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Old 06-02-2009, 07:51 PM   #21
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See this link, for example:

Fully Hydrogenated Vegetable Oils

And compare with this:

http://heartdisease.about.com/od/cho...esterified.htm
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Old 06-02-2009, 08:11 PM   #22
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Quote:
Originally Posted by Scotch View Post
See this link, for example:

Fully Hydrogenated Vegetable Oils

And compare with this:

A Substitute for Transfats?
the end of the second link pretty much sums it up..

Here's the problem. We have no idea what the long-term health consequences will be of long-term use of interesterified fats. It took 30 years to figure out that transfats were not healthy, and it is likely to take just as long with interesterified fats - or any other fat we can invent that does not exist in nature. A recent study out of Malaysia and Brandeis University appears to show that interesterified fats can worsen LDL and HDL levels, and increase blood glucose levels. So perhaps these new substances are not the final answer. But any new species of man-made fat will have the same generic problem - we won't know for decades what the true health impact will be, even though we need to decide today whether to manufacture, sell and consume them. The fact is, if we're going to eat processed, long-shelf-life fat-containing foods at all, we need to use either saturated fats - or transfats, interesterified fats, or some other variety of man-made stuff. The safest thing to do, obviously, is to eat only fresh, non-processed foods for the next 20 - 30 years until the science sorts itself out. Another approach, less safe but possibly more practical, is to limit our intake of processed foods to reasonable levels, and increase our intake of fresh foods as much as we can.

The article I mentioned last summer in my first post listed what "ingredients" to watch for, and "fully hydrogenated oils" was one of them.

What is Interesterified Fat?
When scientific studies exposed the inherent dangers to public health in trans fats, many processed food manufacturers scrambled to find a suitable replacement. They needed to find a form of fat which would still provide the extended shelf life of partially-hydrogenated oils, but did not contain trans fatty acids. One solution arrived in the form of interesterified fat, a fully hydrogenated product with many of the same characteristics as trans fat, but closer to saturated fat chemically. Interesterified fat is produced through a process called interesterification, which rearranges the molecular structure of fatty plant oils.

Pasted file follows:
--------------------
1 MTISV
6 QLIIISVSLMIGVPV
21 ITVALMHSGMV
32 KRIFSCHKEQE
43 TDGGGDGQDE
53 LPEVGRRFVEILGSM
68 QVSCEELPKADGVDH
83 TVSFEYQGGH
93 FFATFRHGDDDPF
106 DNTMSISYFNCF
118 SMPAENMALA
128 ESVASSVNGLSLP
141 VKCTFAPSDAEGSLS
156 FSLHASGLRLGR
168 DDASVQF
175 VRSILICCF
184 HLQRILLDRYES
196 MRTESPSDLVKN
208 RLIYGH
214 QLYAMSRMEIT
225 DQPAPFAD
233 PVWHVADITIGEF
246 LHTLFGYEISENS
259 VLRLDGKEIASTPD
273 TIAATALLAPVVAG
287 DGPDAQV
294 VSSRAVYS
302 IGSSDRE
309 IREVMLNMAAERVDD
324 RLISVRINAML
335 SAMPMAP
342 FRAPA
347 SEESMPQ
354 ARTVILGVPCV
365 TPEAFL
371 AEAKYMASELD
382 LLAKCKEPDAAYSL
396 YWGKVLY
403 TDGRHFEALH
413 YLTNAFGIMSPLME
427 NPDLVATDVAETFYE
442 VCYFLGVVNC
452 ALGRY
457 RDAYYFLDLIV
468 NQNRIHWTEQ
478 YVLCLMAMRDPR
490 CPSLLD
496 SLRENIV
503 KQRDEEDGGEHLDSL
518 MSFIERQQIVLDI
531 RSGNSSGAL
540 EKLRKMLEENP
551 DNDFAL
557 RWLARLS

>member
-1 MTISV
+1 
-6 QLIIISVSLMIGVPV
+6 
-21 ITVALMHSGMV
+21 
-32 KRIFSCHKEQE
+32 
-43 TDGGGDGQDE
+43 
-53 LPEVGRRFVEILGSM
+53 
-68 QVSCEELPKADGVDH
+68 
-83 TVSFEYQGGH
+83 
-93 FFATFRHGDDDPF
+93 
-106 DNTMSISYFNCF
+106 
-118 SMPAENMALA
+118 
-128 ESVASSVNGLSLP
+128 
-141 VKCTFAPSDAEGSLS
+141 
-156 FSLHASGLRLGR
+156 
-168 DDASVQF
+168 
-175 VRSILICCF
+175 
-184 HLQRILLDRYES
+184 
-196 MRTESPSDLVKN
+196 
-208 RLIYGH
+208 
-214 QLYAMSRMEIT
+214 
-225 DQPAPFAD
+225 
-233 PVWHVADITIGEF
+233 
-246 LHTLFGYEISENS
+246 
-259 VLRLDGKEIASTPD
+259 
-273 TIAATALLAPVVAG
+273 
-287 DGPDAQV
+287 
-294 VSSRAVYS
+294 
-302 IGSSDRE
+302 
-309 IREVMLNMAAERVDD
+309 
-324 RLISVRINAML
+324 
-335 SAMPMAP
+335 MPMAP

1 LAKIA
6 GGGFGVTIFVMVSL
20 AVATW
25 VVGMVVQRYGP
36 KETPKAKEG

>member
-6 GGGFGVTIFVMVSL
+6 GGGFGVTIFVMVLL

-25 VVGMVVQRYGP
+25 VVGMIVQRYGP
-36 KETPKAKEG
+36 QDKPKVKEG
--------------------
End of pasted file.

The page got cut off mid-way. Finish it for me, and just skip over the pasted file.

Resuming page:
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Old 06-03-2009, 01:50 AM   #23
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Originally Posted by katybar22 View Post
I believe there will always be something new to worry about. After having had cancer twice, I have decided that along with taking my nutrition seriously, I'm going to enjoy myself. That means I'm going to eat anything and everything in moderation. I refuse to live my life in fear of the unknown. Like I said, I take nutrition seriously but what kind of life do you have if you are constantly worried. Enjoy!!!
That--is the way to go Katy----, everything in moderation and know your limits.

Beth---- if you are going to read and heed all this stuff you are going to worry yourself into the grave. By all means take heed but do not take what they say as gospel, we are all made differently and our health is effected by different things. So I reckon everything in moderation and enjoy what we have, you will soon feel what you can and can't do.
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Old 06-03-2009, 02:56 AM   #24
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That--is the way to go Katy----, everything in moderation and know your limits.

Beth---- if you are going to read and heed all this stuff you are going to worry yourself into the grave. By all means take heed but do not take what they say as gospel, we are all made differently and our health is effected by different things. So I reckon everything in moderation and enjoy what we have, you will soon feel what you can and can't do.
I agree with beth on this one. Agreeing to consume harmful products in the name of moderation is dangerous and naive. The food industry has and will resist change (ie trans fat) unless informed consumers chose to avoid their products.

Hydrogenating fat is bad for your health. It was once thought that DDT, tobacco and asbestos were fine, in moderation. Turns out they were wrong. I don't worry about what passes my lips, but I am certainly aware and I try diligently to consciously chose what passes my lips. And there is plenty I eschew, moderation or not.
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Old 06-03-2009, 07:07 AM   #25